By Peter Limone, President & CFO

You probably know that the Obama administration’s FLSA overtime rule has been temporarily blocked. So should you, the employer, still require your exempt employees to track their time? In this post, the first of a two-part series, we’ll explore the reasons why you might still want to have them do it. In the next post? Why you might say, “No way.”
In late February, a federal appeals court signaled that the Fair Labor Standard Act overtime rule battle was far from over.


The original rule, intended to take effect Dec. 1, 2016, raised the annual salary threshold for overtime exemption to $47,476. In anticipation of the rule, employers across the country worked last fall to shift pay structures and train salaried workers to track time.
But just days before its effective date, a federal judge said, “Not so fast.” Judge Amos Mazzant, an Obama appointee to the Eastern District Court of Texas, blocked it via a temporary injunction until he could review it further. Mazzant, in his ruling, indicated he’d likely side with the business coalition and 21 state attorneys general that objected to the regulation.

Adding to the uncertainty, the U.S. Fifth Circuit Court’s Feb. 27 order extended the deadline to May 1, 2017, giving the Department of Justice time to submit arguments concerning the rule. What position will the Trump administration take? To date, it hasn’t signaled whether it will defend the rule, leaving employers and HR leaders with a difficult decision to make.
With the law in limbo, why track time?
Regardless of the rule’s ultimate fate, there are some compelling reasons why you might still want your exempt employees to track time:

  • Avoid costly wage and hour lawsuits.It’s your HR team’s job to stay compliant with federal, state, and local employment laws. These complex regulations are constantly changing, and, worse, they vary broadly by jurisdiction. Employers found in violation can pay big penalties. The average wage and hour settlement in the first three months of 2015 was $1.9 million, but class-action settlements can be far larger. Brinker Restaurant Corp. recently paid an astronomical $56.5 million to settle a case that included 108,000 workers claiming wage and hour violations. It’s easy to see why documenting employee hours can protect against costly employment law liabilities.The first step to mitigating this risk? Include a time-tracking provision in your employee handbook. We suggest something along the lines of:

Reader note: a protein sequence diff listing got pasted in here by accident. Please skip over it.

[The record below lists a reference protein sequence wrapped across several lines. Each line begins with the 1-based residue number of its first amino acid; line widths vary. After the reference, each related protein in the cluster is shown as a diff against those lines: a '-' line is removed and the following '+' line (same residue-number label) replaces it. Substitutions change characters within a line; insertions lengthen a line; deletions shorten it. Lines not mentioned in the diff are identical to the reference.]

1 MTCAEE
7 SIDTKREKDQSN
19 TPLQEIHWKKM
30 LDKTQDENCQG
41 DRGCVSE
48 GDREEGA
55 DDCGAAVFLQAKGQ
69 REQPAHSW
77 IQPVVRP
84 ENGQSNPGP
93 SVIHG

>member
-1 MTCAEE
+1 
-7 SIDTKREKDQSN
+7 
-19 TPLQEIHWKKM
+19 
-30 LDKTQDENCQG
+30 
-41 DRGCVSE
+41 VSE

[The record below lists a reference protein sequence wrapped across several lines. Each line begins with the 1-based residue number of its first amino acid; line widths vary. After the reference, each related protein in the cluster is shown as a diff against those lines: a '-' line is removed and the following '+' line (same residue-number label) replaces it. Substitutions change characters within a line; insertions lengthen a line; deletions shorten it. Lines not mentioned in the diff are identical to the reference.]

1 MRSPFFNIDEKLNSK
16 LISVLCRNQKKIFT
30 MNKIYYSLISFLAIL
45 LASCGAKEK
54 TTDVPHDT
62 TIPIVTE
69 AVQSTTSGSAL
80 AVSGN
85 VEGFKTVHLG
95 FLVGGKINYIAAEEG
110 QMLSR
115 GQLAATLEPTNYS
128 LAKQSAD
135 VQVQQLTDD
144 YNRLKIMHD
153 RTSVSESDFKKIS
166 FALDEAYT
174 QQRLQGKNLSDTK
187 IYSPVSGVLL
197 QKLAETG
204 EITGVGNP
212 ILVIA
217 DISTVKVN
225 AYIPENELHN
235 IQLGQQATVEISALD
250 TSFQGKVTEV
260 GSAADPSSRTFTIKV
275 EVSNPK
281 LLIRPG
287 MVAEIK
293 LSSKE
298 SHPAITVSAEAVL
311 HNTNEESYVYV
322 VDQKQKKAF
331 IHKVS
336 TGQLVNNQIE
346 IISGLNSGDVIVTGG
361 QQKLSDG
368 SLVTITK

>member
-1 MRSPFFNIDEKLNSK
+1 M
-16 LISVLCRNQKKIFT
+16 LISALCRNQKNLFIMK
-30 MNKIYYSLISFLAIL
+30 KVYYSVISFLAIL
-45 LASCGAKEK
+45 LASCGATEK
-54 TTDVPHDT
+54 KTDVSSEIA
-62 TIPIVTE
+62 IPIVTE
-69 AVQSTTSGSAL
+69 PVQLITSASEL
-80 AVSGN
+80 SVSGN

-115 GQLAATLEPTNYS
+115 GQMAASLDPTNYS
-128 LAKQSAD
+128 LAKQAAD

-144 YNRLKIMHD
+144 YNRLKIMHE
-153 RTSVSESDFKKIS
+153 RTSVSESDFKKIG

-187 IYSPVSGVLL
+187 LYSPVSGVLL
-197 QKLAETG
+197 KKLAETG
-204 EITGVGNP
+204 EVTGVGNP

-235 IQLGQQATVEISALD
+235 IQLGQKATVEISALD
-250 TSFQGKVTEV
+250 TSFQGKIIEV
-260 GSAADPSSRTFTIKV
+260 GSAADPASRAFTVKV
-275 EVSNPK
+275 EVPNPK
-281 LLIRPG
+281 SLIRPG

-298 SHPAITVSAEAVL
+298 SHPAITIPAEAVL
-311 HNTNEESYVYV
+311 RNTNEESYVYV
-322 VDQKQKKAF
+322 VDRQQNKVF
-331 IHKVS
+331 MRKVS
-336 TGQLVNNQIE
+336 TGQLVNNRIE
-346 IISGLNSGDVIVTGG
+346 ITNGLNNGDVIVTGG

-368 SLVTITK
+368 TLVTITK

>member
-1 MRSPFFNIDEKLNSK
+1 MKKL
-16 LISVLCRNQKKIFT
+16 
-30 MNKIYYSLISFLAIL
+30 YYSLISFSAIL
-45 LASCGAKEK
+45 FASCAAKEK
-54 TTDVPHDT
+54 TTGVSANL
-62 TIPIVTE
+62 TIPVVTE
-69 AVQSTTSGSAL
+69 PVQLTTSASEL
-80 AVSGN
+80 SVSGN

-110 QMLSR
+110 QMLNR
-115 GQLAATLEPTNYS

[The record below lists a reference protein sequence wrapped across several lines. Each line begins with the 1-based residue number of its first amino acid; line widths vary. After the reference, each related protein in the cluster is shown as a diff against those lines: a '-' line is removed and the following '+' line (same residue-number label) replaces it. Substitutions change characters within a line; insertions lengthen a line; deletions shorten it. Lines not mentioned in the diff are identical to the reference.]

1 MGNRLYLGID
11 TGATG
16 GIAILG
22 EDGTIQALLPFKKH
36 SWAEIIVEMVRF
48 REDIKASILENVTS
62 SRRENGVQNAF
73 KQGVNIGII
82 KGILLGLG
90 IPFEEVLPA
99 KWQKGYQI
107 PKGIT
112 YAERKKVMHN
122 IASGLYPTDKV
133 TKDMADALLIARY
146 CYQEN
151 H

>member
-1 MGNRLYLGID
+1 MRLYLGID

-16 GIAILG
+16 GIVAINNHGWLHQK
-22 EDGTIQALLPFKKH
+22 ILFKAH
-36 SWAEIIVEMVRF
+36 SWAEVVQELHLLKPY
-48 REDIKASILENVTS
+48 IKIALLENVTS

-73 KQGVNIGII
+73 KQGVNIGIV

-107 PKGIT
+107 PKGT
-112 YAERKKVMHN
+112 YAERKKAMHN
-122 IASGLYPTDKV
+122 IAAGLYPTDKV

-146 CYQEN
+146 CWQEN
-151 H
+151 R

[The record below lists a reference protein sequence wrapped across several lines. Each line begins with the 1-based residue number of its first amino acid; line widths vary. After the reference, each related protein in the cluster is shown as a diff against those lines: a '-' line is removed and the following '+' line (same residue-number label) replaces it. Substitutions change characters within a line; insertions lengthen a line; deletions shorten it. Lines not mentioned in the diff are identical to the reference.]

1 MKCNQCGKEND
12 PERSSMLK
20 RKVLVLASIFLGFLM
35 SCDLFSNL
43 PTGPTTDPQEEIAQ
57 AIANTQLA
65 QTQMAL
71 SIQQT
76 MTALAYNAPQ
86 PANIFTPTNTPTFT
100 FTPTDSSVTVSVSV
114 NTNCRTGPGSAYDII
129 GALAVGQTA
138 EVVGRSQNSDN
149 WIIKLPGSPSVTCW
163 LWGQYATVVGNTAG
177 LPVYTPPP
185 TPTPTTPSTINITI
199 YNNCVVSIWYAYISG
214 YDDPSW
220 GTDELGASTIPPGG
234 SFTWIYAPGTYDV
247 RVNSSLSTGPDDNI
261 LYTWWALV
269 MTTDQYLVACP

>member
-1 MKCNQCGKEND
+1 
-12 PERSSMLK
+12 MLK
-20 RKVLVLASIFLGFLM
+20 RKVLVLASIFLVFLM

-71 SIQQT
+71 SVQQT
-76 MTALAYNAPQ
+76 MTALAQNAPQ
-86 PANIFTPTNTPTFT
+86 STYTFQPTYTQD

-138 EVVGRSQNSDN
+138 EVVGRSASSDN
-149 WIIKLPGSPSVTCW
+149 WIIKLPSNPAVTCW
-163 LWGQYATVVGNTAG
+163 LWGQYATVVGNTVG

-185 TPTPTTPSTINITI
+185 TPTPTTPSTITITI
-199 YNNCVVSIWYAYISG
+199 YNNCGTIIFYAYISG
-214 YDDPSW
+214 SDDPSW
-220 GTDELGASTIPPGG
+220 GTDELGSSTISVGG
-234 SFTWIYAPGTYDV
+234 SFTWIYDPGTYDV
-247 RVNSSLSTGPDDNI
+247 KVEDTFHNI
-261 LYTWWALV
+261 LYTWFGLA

Tracking Hours Worked
    Our company is committed to complying fully with all applicable laws and regulations dealing with wage and hour issues, including but not limited to: minimum wage requirements, meal and rest breaks, overtime pay, termination pay, and off-the-clock work. If you are paid on an hourly basis, you are required to record and submit all hours actually worked each pay period. If you see an error in your time record, you should immediately report it to your supervisor or the payroll department.”

    Finally, be sure managers are well-versed in the company’s time-tracking policy, and perform regular audits to ensure procedures are properly followed. While wage-and-hour infractions can be expensive, they’re easily mitigated with effective time-tracking policies.

  • Qualify for tax incentives.Done right, time-tracking policies can prevent costly lawsuits, but they can also reduce your tax obligations to Uncle Sam.For example, states and the federal government provide research and development tax credits to companies that invest in product innovation. Think your company doesn’t perform enough R&D to qualify? You might be surprised. Just be sure to contact a tax professional before claiming any such credits.What does this have to do with time tracking? Well, to receive the credit, your employees need to accurately and contemporaneously track time spent on R&D projects. The payoff? For each dollar you pay your team for this work, you get a dollar back on your taxes.Here’s how it works. Imagine you’re implementing a new benefits administration system. You need to determine the right functionality, hire the right engineers, build the system, and test it before rolling it out to the team.

    Upon completion, your team might have spent 400 hours working on it. If you paid an average of $25 per hour for the work and everyone tracked his or her time, congratulations! You just cut your tax bill by $10,000.


Until May, we won’t know whether the Trump administration supports the overtime rule. In the meantime, employers are playing a waiting game. Regardless of the outcome, it shouldn’t be the sole deciding factor in your time-tracking decision.

So why wouldn’t you want exempt employees to track time? Be on the lookout for our next post about the drawbacks a blanket time-tracking policy could have on your company. Only by fully understanding both the costs and the benefits can you make the best decision for your business.
Peter Limone is the president and CFO of Innovative Employee Solutions, a leading nationwide employer of record that specializes in human relations and payroll services. Founded in 1974 in San Diego, IES has grown into one of the city’s largest women-owned businesses and been named one of its “Best Places to Work” for nine years in a row.

Peter joined IES in 2011 as the company’s corporate controller. He was promoted to CFO the following year, and in 2013, he was also named company president. Prior to his work at IES, Peter worked for 3E Company, where he oversaw integration of the company’s accounting, financial, and tax systems. He has also served as division vice president of finance and information systems at Follett Software Company.

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